• Wind energy is one of the renewable sources of energy.
    It is considered renewable because it is ultimately derived from the sun and is capable of being replenished on a reasonable time-scale.
    If asked about zero emissions: Although wind is a zero emissions electrical generation option, there are emissions in the development and construction of wind projects – concrete, transportation of components, etc.
  • Wind is a form of renewable energy. Winds are caused by the uneven heating of the atmosphere by the sun, the irregularities of the earth's surface, and rotation of the earth. Wind flow patterns are modified by the earth's terrain, bodies of water, and vegetation. Humans use this wind flow, or motion energy, for many purposes: sailing, flying a kite, and even generating electricity.
  • What is Radiation? 2 What is Radiation?

    1. 1. What is Radiation?
    2. 2. 2 What is Radiation? • Radioactivity is a natural and spontaneous process by which the unstable atoms of an element emit or radiate excess energy • Radiation is the result • Alpha Decay - Alpha decay occurs when the nucleus spontaneously ejects an ά particle. An ά particle is really 2 protons and 2 neutrons, or an Helium nucleus. Alpha Decay of a Uranium-238 Nucleus Parent Nucleus U238 92 Decay Event Daughter Nucleus Emitted α Particle Th234 90 He4 2 Key Proton Neutron
    3. 3. 3 Decay Products • Beta Decay - An excess of neutrons in an atom's nucleus will make it unstable, and a neutron is converted into a proton to change this ratio. During this process, a ß particle is released, • Gamma ray emission usually occurs with ά and ß emission. Gamma rays have no charge or mass, so their emission doesn't change the chemical composition of the atom. Instead, it results in a loss of radiant energy. Gamma ray emission occurs because the nucleus is often unstable after ά and ß decay.
    4. 4. 4 Decay Product Penetration
    5. 5. Ionizing radiation Energy in the form of waves or particles that has enough force to remove electrons from atoms. 5
    6. 6. Energy Spectrum 6
    7. 7. Sources of Radiation 7 Cosmic 8% Terrestrial 8% Internal 11% Radon 55% Other 1% Medical 14% Consumer Products 3% Man Made Radiation Sources – 18% • Medical X Rays • Nuclear Medicine • Consumer Products • Other Natural Radiation Sources – 82% • Radon • Internal • Terrestrial • Cosmic Data is U.S. Based National Council on Radiation Protection and Measurements (NCRP) Report No. 93, “Ionizing Radiation Exposure of the Population of the United States, “ 1987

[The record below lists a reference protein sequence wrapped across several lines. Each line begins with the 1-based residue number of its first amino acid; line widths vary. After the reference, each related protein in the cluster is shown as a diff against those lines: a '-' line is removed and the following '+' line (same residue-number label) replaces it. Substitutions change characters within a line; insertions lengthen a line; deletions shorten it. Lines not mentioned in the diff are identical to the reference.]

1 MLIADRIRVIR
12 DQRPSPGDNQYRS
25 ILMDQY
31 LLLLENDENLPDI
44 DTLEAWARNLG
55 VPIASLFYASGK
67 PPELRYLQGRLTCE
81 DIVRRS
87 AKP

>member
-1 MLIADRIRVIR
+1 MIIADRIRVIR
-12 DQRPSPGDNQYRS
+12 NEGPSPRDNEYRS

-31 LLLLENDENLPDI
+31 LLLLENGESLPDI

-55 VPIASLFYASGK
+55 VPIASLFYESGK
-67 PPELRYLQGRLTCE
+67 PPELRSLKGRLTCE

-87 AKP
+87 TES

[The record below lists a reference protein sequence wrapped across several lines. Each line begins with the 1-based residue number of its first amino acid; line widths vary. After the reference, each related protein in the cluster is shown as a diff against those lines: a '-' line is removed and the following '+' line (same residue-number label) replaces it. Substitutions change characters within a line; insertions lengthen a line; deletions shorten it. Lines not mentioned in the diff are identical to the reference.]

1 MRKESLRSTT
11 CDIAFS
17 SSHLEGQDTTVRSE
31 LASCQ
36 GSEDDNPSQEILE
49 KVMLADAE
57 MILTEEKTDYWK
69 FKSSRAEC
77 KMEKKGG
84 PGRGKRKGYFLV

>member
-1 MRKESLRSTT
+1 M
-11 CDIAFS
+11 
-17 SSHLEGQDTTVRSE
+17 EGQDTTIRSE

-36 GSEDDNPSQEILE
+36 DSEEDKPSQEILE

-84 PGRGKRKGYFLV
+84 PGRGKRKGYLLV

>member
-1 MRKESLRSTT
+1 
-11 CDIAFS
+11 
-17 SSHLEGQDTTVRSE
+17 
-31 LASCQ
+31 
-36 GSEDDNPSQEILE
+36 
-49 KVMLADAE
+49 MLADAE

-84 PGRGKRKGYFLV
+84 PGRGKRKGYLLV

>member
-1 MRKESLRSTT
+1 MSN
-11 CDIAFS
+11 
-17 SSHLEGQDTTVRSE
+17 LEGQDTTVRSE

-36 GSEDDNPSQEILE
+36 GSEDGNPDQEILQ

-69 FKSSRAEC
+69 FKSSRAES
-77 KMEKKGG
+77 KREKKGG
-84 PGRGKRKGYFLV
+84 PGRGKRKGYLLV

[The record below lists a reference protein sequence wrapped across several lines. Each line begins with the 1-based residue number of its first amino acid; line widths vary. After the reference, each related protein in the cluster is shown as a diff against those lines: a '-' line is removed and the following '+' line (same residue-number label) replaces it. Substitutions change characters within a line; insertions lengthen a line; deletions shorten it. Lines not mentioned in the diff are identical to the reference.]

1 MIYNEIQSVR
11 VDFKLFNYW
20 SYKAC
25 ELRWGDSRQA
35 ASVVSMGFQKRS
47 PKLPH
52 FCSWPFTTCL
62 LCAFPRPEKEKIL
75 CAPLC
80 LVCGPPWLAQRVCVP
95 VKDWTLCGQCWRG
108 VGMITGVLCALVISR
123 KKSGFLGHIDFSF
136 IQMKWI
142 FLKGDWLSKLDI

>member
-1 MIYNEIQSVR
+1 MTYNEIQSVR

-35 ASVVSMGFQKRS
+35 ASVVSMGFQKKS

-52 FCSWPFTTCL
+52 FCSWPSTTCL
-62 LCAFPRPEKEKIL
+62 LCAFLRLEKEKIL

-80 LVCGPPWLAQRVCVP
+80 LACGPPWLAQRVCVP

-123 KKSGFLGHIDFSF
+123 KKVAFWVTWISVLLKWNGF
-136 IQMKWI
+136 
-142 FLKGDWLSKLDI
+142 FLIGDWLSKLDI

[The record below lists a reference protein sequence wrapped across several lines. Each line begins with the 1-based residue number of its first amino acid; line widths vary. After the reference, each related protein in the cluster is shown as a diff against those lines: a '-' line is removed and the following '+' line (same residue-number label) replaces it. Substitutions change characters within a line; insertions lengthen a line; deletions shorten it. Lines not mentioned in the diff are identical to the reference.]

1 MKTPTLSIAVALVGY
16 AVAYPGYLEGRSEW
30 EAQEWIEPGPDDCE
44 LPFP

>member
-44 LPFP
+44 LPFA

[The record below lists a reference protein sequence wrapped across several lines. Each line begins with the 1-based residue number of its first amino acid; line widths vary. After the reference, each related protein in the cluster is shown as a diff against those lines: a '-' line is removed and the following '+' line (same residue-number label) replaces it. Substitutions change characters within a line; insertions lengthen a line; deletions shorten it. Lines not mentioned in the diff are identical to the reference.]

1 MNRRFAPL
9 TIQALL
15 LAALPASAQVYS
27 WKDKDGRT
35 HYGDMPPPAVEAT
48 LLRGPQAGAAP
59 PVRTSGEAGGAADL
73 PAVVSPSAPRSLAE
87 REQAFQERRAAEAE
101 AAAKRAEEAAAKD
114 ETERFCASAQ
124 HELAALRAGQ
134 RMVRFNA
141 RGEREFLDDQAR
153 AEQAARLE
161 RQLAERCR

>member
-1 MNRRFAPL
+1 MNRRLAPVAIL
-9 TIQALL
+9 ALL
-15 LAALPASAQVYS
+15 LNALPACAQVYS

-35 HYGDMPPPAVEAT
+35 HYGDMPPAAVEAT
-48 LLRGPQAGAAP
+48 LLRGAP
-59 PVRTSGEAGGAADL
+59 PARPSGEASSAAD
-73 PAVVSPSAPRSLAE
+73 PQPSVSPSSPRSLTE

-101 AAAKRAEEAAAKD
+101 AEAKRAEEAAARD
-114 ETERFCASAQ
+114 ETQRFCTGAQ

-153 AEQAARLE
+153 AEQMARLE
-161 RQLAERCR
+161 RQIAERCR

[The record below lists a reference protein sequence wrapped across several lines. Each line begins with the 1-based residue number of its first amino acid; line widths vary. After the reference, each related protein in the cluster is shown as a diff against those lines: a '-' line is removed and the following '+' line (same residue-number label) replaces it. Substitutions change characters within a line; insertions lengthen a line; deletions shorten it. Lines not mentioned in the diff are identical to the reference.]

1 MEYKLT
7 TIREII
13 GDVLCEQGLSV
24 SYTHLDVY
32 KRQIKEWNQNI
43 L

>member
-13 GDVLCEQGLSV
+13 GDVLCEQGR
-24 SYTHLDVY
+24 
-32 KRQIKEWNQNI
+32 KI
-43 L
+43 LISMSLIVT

8. 8. •Geiger counter –Senses extremely tiny electrical impulses caused by radiation How to Detect Radiation 8
    9. 9. 9 We Protect Ourselves from Radiation Exposure by: Reducing Exposure TIME Increasing DISTANCE SHIELDING
    10. 10. Beneficial Uses of Radiation 10 Ionizing X-Ray CT Scan – Computer Tomography Nuclear Medicine Non-Ionizing Ultrasound MRI – Magnetic Resonance Imaging Medical Procedures
    11. 11. Museums and archeologists rely on radiation detection to verify the authenticity or age of art objects or archeological finds. Beneficial Uses of Radiation 11
    12. 12. •Smoke detectors – rely on a tiny radioactive source to sound an alarm when smoke is present •Food sterilization and preservation Beneficial Uses of Radiation 12
    13. 13. • Living cells and tissue are made of molecules composed of atoms united by chemical bonds • Composition of these atoms and how they bond determines the physical structure (shape) of molecules. • It is the shape of these large molecules (proteins, nucleic acids, lipids, and carbohydrates) which determines how the molecules function • Ionizing energy is powerful enough to alter the structure of atoms or molecules, the bonds involved, and greatly affect the function of the molecules in the cell and living tissue. • Altering the shape of molecules in a somatic cell can change the behavior of that cell. •Altering the shape of molecules (especially DNA) in germ cells (egg or sperm) can greatly effect the offspring of the organism. Structure and Function of Living Cells
    14. 14. Molecules of living cells: Proteins: Large molecule • Structural Component of the cell. • Function as Enzymes to control Metabolic reactions. • Important component of the cell membrane • How the atoms are connected to each causes folding of proteins into 3-D molecule. • This folding of proteins enhances and supports their function within the cell. Nucleic Acids: Also a large molecule • Double Helix shape with hydrogen bonding of the nitrogen bases in the center. • Contains the genetic material of the cell -- the cells’ instructional sheet. • Responsible for the production of proteins at the ribosomes -- by being blueprint of how to build them.
    15. 15. Effect Of Radiation on Structure of DNA
    16. 16. Direct Or Indirect Action • Direct Action - when ionized energy strikes a molecule, DNA directly • Indirect Action - strikes another molecule such as water -- a “free radical” is produced • Free Radicals react strongly to restore their stable configuration which could create other free radicals within the cell.
    17. 17. Living Cells Options after Irradiation